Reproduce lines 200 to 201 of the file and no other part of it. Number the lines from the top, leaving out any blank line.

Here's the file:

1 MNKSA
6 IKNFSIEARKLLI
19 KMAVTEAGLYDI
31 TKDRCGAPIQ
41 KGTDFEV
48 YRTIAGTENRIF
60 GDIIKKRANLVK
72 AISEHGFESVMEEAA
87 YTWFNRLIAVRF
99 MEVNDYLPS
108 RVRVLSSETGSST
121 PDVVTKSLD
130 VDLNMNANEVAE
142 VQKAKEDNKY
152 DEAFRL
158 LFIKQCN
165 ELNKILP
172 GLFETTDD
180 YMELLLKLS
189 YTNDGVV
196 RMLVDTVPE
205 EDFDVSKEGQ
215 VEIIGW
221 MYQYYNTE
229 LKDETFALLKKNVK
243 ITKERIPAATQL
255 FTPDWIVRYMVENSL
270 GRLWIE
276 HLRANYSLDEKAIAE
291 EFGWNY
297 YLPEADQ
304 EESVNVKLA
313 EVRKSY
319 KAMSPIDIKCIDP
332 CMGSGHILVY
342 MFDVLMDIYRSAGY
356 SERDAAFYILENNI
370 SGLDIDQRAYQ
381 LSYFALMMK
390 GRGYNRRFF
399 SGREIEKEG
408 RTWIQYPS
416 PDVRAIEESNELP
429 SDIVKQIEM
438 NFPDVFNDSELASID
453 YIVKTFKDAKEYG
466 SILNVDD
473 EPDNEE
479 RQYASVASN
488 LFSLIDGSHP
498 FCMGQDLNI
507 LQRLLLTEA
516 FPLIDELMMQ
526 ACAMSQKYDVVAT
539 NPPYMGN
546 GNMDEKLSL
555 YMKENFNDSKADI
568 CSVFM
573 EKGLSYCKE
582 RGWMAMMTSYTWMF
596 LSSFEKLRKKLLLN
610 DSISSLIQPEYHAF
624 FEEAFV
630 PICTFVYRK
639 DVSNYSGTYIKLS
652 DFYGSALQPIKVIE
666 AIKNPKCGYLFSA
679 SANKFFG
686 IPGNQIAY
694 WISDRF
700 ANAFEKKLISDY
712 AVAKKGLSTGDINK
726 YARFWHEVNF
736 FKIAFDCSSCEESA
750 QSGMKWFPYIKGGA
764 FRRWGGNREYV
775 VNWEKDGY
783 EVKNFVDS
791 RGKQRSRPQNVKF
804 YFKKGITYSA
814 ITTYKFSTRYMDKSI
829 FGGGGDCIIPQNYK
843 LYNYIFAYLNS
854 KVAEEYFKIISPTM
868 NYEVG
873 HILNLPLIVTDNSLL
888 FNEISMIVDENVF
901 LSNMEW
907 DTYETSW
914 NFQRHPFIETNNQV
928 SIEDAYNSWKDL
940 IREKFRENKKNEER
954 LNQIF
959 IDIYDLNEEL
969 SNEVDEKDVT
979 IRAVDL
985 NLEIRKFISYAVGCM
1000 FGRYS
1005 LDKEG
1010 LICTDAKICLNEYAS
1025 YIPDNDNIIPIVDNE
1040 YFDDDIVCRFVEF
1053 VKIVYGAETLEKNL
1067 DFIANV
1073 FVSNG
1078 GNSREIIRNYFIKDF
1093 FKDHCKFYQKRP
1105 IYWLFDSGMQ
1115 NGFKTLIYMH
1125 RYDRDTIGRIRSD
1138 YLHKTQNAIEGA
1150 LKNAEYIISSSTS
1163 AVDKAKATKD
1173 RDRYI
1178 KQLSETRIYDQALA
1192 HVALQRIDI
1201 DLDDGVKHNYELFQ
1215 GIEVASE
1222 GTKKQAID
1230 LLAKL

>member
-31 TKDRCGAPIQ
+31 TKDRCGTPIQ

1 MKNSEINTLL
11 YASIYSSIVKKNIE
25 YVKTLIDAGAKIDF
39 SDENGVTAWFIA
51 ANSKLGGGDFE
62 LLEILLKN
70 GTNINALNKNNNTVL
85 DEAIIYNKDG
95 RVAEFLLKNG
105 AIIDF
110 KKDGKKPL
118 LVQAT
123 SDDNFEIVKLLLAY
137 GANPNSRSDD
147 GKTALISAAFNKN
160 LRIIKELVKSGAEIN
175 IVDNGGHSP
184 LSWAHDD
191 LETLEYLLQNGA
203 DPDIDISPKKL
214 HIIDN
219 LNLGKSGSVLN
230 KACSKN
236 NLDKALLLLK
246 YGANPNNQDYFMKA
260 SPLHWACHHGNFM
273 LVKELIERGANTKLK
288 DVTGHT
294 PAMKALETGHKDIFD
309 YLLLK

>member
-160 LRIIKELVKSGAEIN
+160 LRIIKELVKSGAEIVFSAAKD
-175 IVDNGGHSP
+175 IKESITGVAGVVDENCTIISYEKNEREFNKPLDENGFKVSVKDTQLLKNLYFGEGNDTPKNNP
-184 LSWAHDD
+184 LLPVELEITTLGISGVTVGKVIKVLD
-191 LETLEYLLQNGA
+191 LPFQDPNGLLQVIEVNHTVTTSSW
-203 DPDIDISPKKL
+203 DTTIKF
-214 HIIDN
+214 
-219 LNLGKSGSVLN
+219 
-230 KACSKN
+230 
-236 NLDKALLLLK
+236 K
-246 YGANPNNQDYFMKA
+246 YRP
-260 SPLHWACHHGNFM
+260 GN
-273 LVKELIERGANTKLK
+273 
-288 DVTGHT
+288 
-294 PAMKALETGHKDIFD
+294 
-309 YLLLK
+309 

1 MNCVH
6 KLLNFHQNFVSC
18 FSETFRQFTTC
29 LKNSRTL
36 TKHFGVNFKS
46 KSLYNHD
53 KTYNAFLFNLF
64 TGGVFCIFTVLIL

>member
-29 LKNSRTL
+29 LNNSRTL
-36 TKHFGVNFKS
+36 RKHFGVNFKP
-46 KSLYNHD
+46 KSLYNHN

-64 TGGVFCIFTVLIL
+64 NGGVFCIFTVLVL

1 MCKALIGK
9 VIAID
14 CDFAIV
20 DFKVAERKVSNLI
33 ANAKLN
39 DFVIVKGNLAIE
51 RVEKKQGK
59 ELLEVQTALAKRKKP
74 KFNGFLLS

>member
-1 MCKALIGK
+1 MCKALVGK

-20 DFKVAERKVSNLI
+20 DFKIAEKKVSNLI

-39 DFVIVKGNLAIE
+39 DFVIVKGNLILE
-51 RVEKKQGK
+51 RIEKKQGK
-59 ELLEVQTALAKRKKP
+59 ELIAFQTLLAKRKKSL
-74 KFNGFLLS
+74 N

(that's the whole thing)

-64 TGGVFCIFTVLIL
+64 NGGVFCIFTVLVL